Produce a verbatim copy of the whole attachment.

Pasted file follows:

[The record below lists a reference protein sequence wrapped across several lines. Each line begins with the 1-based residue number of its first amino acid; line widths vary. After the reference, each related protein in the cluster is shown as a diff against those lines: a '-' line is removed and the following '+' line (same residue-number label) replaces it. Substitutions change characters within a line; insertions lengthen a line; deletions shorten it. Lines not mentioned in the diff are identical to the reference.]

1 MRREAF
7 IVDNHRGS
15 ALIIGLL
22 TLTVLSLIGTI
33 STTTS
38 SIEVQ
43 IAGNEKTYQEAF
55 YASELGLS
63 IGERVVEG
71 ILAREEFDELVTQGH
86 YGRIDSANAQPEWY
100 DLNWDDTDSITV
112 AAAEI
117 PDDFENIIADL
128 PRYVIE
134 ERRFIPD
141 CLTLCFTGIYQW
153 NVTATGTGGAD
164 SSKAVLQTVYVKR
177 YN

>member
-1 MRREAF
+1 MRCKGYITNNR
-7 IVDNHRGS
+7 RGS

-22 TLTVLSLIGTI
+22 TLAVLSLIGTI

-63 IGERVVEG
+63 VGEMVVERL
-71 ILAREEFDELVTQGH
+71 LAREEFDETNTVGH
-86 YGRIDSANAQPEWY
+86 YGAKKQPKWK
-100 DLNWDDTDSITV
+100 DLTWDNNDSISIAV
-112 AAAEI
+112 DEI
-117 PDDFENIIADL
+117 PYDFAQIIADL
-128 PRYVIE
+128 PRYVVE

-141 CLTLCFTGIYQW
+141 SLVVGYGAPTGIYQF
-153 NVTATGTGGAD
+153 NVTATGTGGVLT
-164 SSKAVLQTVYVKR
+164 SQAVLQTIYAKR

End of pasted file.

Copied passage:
[The record below lists a reference protein sequence wrapped across several lines. Each line begins with the 1-based residue number of its first amino acid; line widths vary. After the reference, each related protein in the cluster is shown as a diff against those lines: a '-' line is removed and the following '+' line (same residue-number label) replaces it. Substitutions change characters within a line; insertions lengthen a line; deletions shorten it. Lines not mentioned in the diff are identical to the reference.]

1 MRREAF
7 IVDNHRGS
15 ALIIGLL
22 TLTVLSLIGTI
33 STTTS
38 SIEVQ
43 IAGNEKTYQEAF
55 YASELGLS
63 IGERVVEG
71 ILAREEFDELVTQGH
86 YGRIDSANAQPEWY
100 DLNWDDTDSITV
112 AAAEI
117 PDDFENIIADL
128 PRYVIE
134 ERRFIPD
141 CLTLCFTGIYQW
153 NVTATGTGGAD
164 SSKAVLQTVYVKR
177 YN

>member
-1 MRREAF
+1 MRCKGYITNNR
-7 IVDNHRGS
+7 RGS

-22 TLTVLSLIGTI
+22 TLAVLSLIGTI

-63 IGERVVEG
+63 VGEMVVERL
-71 ILAREEFDELVTQGH
+71 LAREEFDETNTVGH
-86 YGRIDSANAQPEWY
+86 YGAKKQPKWK
-100 DLNWDDTDSITV
+100 DLTWDNNDSISIAV
-112 AAAEI
+112 DEI
-117 PDDFENIIADL
+117 PYDFAQIIADL
-128 PRYVIE
+128 PRYVVE

-141 CLTLCFTGIYQW
+141 SLVVGYGAPTGIYQF
-153 NVTATGTGGAD
+153 NVTATGTGGVLT
-164 SSKAVLQTVYVKR
+164 SQAVLQTIYAKR